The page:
DURHAM, N.C. – The National Science Foundation (NSF) and the Paul G. Allen Family Foundation have awarded a $1.2 million grant to support a new initiative aimed at boosting ecosystem restoration and climate resilience along North Carolina’s coast.

Scientists and conservationists at Duke University, North Carolina State University, The Nature Conservancy, and the North Carolina Coastal Federation will collaborate on the new project.

A major focus of their work will be restoring degraded and eroded salt marshes, seagrasses, and oyster reefs that help protect the state’s low-lying coastal communities from rising seas, intensifying storms, and other harmful impacts of climate change.

“These wetlands have traditionally formed our first line of defense to hurricanes and flooding. But over recent decades, we’ve lost thousands of acres of these natural breakwaters to pollution, development, overfishing, and neglect,” said Brian R. Silliman, Rachel Carson Distinguished Professor of Marine Conservation Biology at Duke’s Nicholas School of the Environment, who is a principal investigator on the initiative.

Silliman and his colleagues will use innovative approaches to wetland restoration pioneered at the Duke University Marine Lab to help reverse these losses.  

“Restoration efforts have traditionally focused on planting only the dominant, or primary, foundation species that forms the habitat,” Silliman said. “In North Carolina, that would be cordgrass, eelgrass, or the eastern oyster. This approach was thought to be best as it would reduce competition from other co-occurring grass and animal species. Our research over the last seven years, however, shows that to promote stronger regrowth and more rapid recovery of biodiversity and climate resilience you need to add, not exclude, secondary foundation species.”

For example, researchers in the Silliman lab have shown that adding mussels or clams to the base of salt marsh grasses, among the roots of seagrasses or in the cracks and crevices of oyster reefs increases regrowth of the ecosystem by acting as nutrient concentrators which fertilize the system. In addition to this, the mussels and clams increase biodiversity in the area where they are planted by protecting newly planted species from predation, and they boost ecosystem resilience to intense heat waves by retaining water during low tides.

“Amazingly, diversity triples in their presence and resistance to heat stress can increase by 20%,” said Silliman. “Including these secondary foundation species on top of the planting of the primary foundation species creates a positive cascade that generates outsized benefits that are currently unrealized in 99% of U.S. restoration projects. We aim to address this underperformance.”

The new $1.2 million three-year grant will enable Silliman and co-principal investigator Stacy Zhang, assistant professor of marine, earth, and atmospheric sciences at NC State, to work closely with The Nature Conservancy and the North Carolina Coastal Federation and put the new approach to work at sites up and down the coast, at a scale that previously was not possible.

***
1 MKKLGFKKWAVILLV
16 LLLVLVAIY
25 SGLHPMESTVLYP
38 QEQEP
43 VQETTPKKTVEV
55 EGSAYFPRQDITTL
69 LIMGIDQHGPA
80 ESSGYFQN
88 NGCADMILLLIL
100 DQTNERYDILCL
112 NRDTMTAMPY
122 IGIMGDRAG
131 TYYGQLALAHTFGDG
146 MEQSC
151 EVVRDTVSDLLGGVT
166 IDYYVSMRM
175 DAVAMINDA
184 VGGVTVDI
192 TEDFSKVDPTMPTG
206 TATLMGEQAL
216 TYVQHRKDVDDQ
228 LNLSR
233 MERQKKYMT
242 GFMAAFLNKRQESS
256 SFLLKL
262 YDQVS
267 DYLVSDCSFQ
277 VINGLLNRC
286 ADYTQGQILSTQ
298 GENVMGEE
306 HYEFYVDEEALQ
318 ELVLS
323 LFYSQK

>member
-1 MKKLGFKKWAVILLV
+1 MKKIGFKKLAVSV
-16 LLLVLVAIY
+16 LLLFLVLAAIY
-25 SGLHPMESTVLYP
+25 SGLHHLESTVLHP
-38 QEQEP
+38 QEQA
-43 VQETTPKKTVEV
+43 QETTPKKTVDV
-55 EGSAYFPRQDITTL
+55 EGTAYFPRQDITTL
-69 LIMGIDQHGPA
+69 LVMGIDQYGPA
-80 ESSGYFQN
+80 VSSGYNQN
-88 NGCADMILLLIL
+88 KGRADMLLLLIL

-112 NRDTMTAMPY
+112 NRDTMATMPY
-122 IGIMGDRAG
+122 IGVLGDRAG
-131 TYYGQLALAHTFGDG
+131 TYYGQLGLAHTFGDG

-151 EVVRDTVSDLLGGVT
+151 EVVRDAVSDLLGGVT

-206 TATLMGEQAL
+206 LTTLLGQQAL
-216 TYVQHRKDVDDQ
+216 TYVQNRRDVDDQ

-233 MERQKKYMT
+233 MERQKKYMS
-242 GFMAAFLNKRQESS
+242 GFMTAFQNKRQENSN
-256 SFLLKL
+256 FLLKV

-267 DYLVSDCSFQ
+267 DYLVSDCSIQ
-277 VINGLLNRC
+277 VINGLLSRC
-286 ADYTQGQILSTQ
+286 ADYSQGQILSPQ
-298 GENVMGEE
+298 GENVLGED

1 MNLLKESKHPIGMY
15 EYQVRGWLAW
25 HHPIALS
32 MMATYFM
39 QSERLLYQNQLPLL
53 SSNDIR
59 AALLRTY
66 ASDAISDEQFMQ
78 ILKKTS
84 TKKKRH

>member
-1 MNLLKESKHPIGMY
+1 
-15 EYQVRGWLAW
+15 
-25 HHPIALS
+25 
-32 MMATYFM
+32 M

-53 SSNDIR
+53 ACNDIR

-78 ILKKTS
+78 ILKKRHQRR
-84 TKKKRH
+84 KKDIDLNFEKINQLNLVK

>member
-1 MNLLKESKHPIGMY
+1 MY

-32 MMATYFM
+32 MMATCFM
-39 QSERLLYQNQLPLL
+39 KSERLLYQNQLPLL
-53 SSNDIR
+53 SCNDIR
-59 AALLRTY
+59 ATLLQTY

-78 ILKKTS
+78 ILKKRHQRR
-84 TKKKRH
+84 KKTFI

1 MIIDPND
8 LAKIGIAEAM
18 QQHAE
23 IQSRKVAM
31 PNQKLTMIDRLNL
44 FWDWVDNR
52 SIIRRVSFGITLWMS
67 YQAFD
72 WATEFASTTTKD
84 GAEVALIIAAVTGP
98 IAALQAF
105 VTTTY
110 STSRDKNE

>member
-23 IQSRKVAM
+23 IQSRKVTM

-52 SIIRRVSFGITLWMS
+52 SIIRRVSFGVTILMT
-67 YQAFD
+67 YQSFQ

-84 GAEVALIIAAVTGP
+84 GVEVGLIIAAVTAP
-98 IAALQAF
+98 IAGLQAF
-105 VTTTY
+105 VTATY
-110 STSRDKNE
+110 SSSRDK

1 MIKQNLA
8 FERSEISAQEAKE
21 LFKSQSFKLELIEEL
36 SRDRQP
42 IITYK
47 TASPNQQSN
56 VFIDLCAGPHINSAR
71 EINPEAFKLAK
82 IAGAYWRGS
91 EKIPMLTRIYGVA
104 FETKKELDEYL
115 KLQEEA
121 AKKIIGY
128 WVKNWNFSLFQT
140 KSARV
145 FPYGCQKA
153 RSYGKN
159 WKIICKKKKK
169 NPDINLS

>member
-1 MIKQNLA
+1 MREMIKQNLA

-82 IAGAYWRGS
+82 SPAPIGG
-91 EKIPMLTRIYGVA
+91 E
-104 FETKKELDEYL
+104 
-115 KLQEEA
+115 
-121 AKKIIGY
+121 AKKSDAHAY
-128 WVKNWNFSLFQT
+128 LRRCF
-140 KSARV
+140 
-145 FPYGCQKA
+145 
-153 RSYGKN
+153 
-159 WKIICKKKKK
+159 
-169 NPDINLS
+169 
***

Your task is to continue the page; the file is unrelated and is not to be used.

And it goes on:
“The Nature Conservancy and the Coastal federation will be full partners in this. They’ll receive more than $500,000 to hire postdoctoral researchers and technicians who will monitor and manage the sites and become integral parts of our research team,” said Zhang.

“So, this isn’t just about restoring wetlands, important as that is,” she said. “It’s also about training North Carolina’s next generation of restoration ecologists and creating a network of scientists and practitioners who can work together to boost coastal restoration and resilience for years to come.”

In addition to his faculty appointment, Silliman also serves as associate director of the Duke University Wetland Center and director of Duke Restore, an interdisciplinary initiative aimed at advancing the science and practice of ecosystem restoration to enhance the resilience of at-risk natural and human systems alike.

Zhang earned her PhD from Duke in 2019 and was a member of Silliman’s lab.

The North Carolina initiative is one of six biodiversity-focused restoration projects funded this year through the NSF and Allen Family Fund’s new Partnership to Advance Conservation Science and Practice (PACSP).

“More than a million species across the globe are threatened with extinction and these projects are a step towards decreasing that number and slowing the rate of biodiversity loss on Earth,” said Simon Malcomber, acting assistant director for NSF’s Directorate for Biological Sciences. “These efforts are critical, because losing any species impacts society, whether by changes in disease patterns, decreases in natural pest control, ecosystem degradation, or by losing one of life’s unique solutions to problems that humans could have harnessed to our benefit.”





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